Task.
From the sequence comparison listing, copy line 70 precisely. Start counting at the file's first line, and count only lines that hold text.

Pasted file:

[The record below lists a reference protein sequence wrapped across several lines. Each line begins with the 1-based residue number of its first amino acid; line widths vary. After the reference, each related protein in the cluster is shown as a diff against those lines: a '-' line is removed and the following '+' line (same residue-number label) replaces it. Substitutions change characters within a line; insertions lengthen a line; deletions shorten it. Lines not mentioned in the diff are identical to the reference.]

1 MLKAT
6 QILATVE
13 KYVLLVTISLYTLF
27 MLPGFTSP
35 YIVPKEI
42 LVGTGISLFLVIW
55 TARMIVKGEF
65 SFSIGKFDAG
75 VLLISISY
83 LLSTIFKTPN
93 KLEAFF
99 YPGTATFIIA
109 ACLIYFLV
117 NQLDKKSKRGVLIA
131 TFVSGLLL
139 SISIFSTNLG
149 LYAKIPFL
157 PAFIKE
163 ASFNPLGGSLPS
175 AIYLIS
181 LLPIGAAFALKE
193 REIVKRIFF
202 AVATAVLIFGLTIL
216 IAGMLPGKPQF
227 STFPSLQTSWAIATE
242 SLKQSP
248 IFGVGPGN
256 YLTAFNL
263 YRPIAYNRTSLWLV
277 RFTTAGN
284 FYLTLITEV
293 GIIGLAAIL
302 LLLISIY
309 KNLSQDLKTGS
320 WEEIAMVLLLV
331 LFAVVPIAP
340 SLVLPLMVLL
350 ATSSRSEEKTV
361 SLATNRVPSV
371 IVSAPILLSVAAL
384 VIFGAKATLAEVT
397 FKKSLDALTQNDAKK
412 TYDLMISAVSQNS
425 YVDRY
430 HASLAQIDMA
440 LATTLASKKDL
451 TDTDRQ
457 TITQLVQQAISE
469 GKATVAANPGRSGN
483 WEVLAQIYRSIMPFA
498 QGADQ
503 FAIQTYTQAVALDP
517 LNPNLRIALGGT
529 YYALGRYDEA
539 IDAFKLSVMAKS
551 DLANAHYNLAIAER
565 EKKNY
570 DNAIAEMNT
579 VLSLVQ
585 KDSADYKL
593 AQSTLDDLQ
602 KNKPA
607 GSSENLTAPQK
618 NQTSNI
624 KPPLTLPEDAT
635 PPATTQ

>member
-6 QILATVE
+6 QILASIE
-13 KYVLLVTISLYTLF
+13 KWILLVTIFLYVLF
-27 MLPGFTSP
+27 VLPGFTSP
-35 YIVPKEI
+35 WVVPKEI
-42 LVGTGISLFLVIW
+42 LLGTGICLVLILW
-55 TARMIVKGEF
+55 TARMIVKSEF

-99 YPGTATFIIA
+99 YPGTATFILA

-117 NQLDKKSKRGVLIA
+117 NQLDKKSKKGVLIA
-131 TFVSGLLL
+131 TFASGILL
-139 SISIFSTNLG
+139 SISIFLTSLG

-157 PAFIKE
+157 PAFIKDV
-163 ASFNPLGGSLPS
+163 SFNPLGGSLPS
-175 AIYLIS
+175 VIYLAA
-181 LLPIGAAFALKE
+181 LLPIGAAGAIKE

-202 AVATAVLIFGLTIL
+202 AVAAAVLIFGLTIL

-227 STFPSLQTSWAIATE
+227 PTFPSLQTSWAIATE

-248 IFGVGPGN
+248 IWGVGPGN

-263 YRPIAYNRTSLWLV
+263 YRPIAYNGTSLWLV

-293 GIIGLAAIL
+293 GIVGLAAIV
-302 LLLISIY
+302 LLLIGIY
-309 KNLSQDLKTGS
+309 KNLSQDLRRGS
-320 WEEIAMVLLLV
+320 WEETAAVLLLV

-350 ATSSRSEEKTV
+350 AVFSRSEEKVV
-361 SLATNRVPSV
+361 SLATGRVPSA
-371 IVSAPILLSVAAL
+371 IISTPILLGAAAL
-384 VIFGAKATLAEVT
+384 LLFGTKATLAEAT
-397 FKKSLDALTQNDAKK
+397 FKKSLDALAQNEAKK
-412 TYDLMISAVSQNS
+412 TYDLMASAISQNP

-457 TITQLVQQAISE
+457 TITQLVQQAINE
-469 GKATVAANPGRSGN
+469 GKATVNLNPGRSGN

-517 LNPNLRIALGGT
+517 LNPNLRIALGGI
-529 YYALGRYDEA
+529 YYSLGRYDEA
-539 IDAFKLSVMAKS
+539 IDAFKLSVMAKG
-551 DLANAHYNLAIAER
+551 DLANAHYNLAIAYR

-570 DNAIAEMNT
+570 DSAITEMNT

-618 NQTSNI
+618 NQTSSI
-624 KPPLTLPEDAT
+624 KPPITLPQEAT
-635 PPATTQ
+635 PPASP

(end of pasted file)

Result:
+6 QILASIE